Discussions By Condition: Mental conditions


Posted In: Mental conditions 2 Replies
  • Posted By: Matjeixan
  • February 1, 2009
  • 06:40 PM

I have personal involvement in a situation of a delicate nature. I Have read articles, about the Psychiatric Adverse Effects of Corticosteroids and I am enquiring if these drugs could effect a psychological change or the behavior of a patient who has undergone a Sex Offenders Treatment Program (UK) following a sexual offence?

I will quickly give you some details: The subject is a 42 year old male who has a history of sexual offences . In 2004 he committed a relatively minor offence and was offered to opportunity to complete the SOTP. He was completely committed to the program and to the changes in his behavior it offered. He remained offence free for four years and has developed a long term relationship and has three children.

During an acute attack of gout he was prescribed Prednisolone for, initially five to six weeks in September 2008. He was to take 12 x 5mg tablets for the first week, reducing by two tablets each week until the prescription ended. This cured the gout and, at this time had no psychiatric effects that were noted. However, over the next two months he was recognised to be suffering from mood swings, mild aggressive behavior, irritation, depression, insomnia and had suicidal thoughts.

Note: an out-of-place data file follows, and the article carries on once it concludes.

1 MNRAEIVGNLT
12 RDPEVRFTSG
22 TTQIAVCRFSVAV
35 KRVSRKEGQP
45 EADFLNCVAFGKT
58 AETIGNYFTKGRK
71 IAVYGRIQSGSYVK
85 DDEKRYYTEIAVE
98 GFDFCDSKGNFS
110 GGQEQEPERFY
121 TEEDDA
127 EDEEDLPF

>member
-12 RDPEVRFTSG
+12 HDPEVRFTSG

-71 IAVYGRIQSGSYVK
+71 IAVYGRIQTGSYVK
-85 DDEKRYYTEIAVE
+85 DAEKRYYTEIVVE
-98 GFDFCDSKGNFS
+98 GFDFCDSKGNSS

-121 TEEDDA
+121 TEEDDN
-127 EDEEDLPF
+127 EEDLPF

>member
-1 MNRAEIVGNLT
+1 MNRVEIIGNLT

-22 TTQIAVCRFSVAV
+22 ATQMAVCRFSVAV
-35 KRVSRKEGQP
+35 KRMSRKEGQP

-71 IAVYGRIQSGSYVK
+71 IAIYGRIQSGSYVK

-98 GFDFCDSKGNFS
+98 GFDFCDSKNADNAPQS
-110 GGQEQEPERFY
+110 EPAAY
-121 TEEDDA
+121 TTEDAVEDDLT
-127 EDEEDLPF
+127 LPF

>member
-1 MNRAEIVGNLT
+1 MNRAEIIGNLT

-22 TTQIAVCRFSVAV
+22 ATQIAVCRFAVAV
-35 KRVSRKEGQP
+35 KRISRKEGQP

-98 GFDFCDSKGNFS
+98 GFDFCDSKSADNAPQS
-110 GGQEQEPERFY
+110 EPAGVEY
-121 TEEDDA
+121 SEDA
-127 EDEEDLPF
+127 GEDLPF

In December 2008 the subject developed another attack of gout, he was initially offered pain killers and Indometacin tablets which did offer relief. He was then prescribed another short course of Prednisolone. 18 x 5mg per day for eight days. (also Indometacin 50mg x 4 daily/Tramadol Hydrochloride 50mg 4 x daily - or as required - Omeprazole 20mg x 2 daily/ Felodipine 2.5 x 1 daily.)

During this course of treatment the subject was reporting similar feelings and anxieties as before. His mood was aggressive, he became Morose and in turn hyper-active. He reported a 'fuzzy' feeling in his head, insomnia, a feeling of 'not being loved' or worthlessness. Again his family recognised changes in his personality and demeanor.

He than, in what the subject describes as, a 'mad moment', committed another sexual offence. He has reported that during the past four years he has been able to control these sexual feeling and thoughts due to the skills he learnt on the SOTP, however, he was not able to call upon these skills on this occasion and is devastated by his actions.

To recap, my question is, could the Prednisolone have effected the subjects behavior sufficiently to allow these sexual thoughts and motives to be heightened and in turn the depression and other psychiatric symptoms, to lessen the effect of the 'blockkers' he has developed since his last offence.

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